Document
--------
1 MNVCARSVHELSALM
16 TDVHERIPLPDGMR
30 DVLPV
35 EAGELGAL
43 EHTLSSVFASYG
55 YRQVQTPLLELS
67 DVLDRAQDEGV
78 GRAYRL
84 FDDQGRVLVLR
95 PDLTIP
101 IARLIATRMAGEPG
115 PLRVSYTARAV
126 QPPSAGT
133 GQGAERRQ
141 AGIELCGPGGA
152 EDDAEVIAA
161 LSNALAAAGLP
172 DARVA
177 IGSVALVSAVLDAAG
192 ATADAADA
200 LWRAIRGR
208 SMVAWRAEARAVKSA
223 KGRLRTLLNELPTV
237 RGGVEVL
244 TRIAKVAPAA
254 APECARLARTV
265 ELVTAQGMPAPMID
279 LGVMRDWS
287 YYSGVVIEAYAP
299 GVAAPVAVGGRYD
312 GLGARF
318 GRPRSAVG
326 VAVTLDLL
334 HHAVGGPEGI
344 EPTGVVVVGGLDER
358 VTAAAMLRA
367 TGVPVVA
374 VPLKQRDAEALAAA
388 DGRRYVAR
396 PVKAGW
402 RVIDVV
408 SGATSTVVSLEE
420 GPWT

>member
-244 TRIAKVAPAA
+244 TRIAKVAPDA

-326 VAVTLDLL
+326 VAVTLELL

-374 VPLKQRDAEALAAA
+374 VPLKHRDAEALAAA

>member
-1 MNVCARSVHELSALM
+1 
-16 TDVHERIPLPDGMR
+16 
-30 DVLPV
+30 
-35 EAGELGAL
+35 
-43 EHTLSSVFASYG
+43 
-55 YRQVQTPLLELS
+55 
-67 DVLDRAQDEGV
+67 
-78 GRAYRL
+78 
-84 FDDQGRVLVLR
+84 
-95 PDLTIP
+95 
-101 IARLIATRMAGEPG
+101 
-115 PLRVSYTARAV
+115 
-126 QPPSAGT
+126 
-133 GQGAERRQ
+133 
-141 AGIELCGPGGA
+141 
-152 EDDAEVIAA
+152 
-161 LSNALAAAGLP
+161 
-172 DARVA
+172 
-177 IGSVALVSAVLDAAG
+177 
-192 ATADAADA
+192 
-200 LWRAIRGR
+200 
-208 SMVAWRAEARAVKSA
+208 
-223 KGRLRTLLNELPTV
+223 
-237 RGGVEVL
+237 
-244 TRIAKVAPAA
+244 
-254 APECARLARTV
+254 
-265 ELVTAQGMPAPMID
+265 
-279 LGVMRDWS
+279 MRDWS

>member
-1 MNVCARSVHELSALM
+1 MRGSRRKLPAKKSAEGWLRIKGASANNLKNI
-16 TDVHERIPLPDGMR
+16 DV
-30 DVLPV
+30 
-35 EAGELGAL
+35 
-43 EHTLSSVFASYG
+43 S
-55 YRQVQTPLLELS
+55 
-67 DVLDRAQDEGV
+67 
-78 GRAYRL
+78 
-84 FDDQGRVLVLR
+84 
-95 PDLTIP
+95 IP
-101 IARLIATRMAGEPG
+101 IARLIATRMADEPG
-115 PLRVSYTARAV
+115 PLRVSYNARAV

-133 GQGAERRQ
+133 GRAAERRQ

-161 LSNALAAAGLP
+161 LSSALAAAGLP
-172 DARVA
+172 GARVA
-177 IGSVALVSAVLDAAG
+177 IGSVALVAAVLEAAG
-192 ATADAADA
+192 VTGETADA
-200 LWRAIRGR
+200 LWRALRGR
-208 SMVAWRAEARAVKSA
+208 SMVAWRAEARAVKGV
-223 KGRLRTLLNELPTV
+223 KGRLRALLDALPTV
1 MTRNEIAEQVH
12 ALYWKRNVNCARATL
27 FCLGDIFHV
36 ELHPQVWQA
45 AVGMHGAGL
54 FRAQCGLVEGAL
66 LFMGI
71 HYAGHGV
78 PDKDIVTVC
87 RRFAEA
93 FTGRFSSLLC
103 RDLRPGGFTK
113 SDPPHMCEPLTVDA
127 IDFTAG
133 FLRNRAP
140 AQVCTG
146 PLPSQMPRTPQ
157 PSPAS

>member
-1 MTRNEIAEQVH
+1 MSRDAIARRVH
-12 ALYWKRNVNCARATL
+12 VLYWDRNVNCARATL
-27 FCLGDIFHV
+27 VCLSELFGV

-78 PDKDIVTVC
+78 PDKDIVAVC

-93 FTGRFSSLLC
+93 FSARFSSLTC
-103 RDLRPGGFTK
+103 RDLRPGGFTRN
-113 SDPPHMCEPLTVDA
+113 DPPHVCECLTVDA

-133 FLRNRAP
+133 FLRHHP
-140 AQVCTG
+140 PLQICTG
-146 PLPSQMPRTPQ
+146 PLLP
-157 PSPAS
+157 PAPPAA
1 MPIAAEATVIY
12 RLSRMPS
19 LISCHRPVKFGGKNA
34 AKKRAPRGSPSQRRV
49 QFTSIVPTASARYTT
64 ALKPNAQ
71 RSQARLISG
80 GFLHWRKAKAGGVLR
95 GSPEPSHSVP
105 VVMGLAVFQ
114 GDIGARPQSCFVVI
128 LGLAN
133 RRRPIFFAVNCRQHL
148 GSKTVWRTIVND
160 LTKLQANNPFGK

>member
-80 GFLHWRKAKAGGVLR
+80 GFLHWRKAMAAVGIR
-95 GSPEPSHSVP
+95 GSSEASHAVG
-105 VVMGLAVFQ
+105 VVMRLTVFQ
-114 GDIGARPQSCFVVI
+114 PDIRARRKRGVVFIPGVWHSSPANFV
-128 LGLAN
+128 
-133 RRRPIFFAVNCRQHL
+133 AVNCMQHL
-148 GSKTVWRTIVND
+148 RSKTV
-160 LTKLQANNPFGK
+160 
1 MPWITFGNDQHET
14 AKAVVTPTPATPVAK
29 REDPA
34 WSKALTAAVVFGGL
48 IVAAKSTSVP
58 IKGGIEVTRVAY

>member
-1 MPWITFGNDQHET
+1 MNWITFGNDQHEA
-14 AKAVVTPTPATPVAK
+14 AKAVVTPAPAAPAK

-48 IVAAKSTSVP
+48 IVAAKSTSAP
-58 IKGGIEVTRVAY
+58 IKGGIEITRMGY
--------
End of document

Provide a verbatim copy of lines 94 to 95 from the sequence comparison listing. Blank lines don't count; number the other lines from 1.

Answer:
-208 SMVAWRAEARAVKSA
+208 